Yum Brands buys Kvantum’s AI business to ‘fast-track’ data-driven marketing

Dive Brief:

  • Yum Brands acquired the artificial intelligence (AI) business of performance marketing firm Kvantum, according to an announcement. Financial terms of the deal, which is expected to close by the end of the first quarter, were not disclosed.
  • The owner of KFC, Taco Bell, Pizza Hut and The Habit Burger Grill will tap into Kvantum’s machine learning-powered technology to make more informed media-planning and calendar decisions and accelerate its overall data-driven marketing strategy.
  • Yum will also leverage Kvantum’s business in tandem with Collider Lab, a consumer insights and marketing strategy consultancy it purchased in 2015.

Dive Insight:

Yum is making a significant bet to shore up its internal technology capabilities with the acquisition of Kvantum’s AI division. Yum will use Kvantum’s proprietary machine learning and econometric modeling expertise to measure the effectiveness of campaigns across owned, paid and earned media channels in specific geographies. The deal offers the latest sign that blue-chip marketers are moving quickly to build out their data-driven strategies, with a premium placed on solutions that can improve media efficiency and marketing measurement.

“Kvantum’s technology and the U.S. based leadership capability it brings will be a fantastic addition to the Yum! family, allowing us to apply a disciplined marketing sciences program at scale and fast-track our data and analytics strategy,” Clay Johnson, chief digital and technology officer at Yum, said in a press statement.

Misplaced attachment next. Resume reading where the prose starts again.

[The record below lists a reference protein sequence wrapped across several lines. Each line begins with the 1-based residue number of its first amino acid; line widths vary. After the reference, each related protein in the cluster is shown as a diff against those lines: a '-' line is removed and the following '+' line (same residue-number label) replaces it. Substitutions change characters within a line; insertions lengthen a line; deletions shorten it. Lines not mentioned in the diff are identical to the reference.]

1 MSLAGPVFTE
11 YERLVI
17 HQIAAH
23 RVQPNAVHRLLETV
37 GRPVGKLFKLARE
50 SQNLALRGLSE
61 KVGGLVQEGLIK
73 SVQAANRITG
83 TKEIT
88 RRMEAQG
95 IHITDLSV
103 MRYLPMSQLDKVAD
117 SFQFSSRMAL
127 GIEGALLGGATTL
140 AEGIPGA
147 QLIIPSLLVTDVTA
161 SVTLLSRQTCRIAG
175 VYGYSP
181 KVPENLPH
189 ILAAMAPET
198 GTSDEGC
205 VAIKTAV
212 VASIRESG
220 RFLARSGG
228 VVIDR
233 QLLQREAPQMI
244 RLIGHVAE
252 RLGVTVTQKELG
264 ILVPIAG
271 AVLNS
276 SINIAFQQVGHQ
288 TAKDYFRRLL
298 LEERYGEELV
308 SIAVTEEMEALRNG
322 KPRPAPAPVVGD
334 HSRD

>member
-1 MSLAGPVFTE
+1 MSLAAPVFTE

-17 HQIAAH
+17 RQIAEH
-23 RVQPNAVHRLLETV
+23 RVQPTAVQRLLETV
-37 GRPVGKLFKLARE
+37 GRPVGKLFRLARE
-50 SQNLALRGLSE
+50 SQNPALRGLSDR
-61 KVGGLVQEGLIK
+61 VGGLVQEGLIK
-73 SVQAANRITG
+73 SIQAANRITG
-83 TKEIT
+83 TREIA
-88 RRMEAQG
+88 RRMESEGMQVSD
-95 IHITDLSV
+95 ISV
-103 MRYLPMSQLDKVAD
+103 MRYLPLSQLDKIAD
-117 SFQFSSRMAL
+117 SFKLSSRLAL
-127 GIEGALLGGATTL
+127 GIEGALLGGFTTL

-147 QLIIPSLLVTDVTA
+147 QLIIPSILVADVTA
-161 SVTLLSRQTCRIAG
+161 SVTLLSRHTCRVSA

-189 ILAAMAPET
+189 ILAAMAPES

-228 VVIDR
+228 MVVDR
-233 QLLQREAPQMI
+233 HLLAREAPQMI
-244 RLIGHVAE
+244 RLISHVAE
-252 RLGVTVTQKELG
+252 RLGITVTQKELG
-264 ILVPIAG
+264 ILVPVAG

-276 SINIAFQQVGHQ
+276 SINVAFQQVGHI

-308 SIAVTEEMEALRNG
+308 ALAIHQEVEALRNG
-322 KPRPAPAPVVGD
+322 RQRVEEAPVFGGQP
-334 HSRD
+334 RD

For Yum, reaching those benchmarks could be a pressing matter as more of its business gravitates toward digital and mobile, two sales channels that have seen explosive growth amid the coronavirus pandemic. Several Yum chains, including Taco Bell, are now experimenting with store concepts that better accommodate areas like mobile ordering.

At the same time, Yum is attempting to balance Kvantum’s focus on data and analytics with the human elements of marketing. The restaurant owner is pairing the new AI business with Collider Lab, a consulting firm staffed with anthropologists and sociologists who attempt to extract “culture-based” consumer insights.

Both Kvantum and Collider Lab reinforce Yum’s broader mission to keep its brands relevant, easy to access and distinctive, or R.E.D., as the company bills it. Collider Lab has helped Yum ensure that it’s “pivoting our brands in the ways that make sense for the consumer,” an important consideration given the company’s global scale, chief executive David Gibbs told QSR Magazine last year.

More consumer brands have made splashy digital marketing acquisitions in recent years as they look to lessen their reliance on third parties like agencies while quickly scaling solutions that can be pricey and time-intensive to develop in-house. But the approach doesn’t always pay out.

McDonald’s is considering a partial sale of Dynamic Yield, the AI company it acquired for more than $300 million just two years ago, The Wall Street Journal reported earlier this week. Some franchisees have complained that Dynamic Yield has not delivered on the expected sales boost while finding its technology lacking, the Journal found. Dynamic Yield executives claim that a partial sale has always been in the cards and that “now feels like the right time to explore that possibility.”

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